While some appreciated Earth Day on Monday as another day of the week, several students focused on the environment took an activist approach to the day by meeting to discuss a “greener” plan for the university — a plan that would include divesting all funds from fossil fuel companies by 2020.
Members of the Student Environmental Association (SEA) met Monday afternoon in the Provost’s Conference Room of the Patel Center for Global Sustainability to start dialogue for greater sustainability at the university.
University administrators were invited to the meeting, which took place on the same floor as many of their offices, but none attended.
Director of Politics and Activism for SEA Shaza Hussein, a senior majoring in chemistry and environmental studies, said she emailed invitations to members of the USF administration last Wednesday, including to USF President Judy Genshaft and members of the Provost’s and Financing offices and received two acceptances from Chief Operating Officer John Long and Finance and Accounting Manager Dawn Rodriguez, and one tentative acceptance from Student Body President and Board of Trustees member Brian Goff.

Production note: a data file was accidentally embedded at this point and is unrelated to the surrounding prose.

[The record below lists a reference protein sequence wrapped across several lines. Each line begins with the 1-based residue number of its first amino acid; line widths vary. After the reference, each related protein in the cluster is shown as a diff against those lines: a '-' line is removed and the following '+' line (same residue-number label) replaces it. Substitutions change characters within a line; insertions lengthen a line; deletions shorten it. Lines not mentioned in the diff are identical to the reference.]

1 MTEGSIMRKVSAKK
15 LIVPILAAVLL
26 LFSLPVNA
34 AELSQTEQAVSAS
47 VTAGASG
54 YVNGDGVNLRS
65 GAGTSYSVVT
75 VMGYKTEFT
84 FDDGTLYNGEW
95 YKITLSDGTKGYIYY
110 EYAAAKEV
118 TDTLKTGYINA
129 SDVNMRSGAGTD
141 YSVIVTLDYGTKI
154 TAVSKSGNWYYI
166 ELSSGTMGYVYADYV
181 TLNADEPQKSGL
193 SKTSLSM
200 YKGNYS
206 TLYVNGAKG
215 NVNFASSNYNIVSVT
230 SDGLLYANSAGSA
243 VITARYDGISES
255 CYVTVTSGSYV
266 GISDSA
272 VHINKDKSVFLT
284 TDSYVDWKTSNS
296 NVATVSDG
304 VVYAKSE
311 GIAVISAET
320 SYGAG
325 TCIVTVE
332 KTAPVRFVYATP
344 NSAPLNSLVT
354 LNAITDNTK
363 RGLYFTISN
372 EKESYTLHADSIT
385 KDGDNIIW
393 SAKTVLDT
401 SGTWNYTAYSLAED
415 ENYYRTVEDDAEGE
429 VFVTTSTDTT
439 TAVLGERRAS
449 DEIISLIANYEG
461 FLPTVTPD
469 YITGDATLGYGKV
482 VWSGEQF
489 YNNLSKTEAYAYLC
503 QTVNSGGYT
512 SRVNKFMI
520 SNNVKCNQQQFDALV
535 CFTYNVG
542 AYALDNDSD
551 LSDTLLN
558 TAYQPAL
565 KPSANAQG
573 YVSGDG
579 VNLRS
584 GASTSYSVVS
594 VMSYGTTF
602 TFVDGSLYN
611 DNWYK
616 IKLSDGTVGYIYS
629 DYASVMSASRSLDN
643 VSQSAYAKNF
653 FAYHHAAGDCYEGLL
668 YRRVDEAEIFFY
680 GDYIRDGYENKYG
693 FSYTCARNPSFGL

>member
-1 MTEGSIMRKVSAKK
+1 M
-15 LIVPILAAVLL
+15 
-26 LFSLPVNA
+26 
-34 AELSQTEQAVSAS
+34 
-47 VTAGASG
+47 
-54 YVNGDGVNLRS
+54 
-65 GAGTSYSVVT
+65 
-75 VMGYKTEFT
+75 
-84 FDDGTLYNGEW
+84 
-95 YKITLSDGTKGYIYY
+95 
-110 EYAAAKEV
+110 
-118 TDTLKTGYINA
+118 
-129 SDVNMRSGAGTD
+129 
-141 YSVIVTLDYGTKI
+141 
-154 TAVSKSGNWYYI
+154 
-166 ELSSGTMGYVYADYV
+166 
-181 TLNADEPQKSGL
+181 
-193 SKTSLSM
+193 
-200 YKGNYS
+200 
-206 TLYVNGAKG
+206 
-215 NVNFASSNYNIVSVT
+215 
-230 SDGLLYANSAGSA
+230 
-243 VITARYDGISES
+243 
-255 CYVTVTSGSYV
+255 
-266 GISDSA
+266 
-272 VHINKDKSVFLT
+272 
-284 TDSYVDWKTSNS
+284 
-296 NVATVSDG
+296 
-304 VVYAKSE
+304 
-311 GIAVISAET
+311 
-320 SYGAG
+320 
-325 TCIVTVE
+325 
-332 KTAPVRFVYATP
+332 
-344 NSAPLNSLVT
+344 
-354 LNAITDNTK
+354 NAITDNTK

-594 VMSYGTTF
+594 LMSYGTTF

“It’s clear our administration doesn’t care about student voices and they have done it time and time again,” Hussein said. “They are ready to dismiss us, and I think the rest of the student body can see that as well.”
Hussein, along with several other members of SEA and environmental studies majors, met to discuss strategies to “address the University’s investments in dirty and dangerous fossil fuel companies and their increasing lack of concern for student voices.”
Hussein said the meeting would hold the university accountable to their commitments on climate and call for all university endowments to be divested from fossil fuel and dirty energy companies, which she said are common for universities to invest in.
“Our responsibility as students is to speak for the student voices, and to make sure they know we want clean energy,” Hussein said. “… We have the power, and they gave it to us today and I really believe they did by not being here, and being intimidated by the student presence and being worried that we may push something their way that they aren’t ready for. We have our voice, and we have the students on our side.”
Media and Public Affairs Coordinator Adam Freeman said in an email to The Oracle, the invited administrators “appreciate being invited and the student interest in this subject, unfortunately scheduling conflicts did not make it possible to attend today’s event.”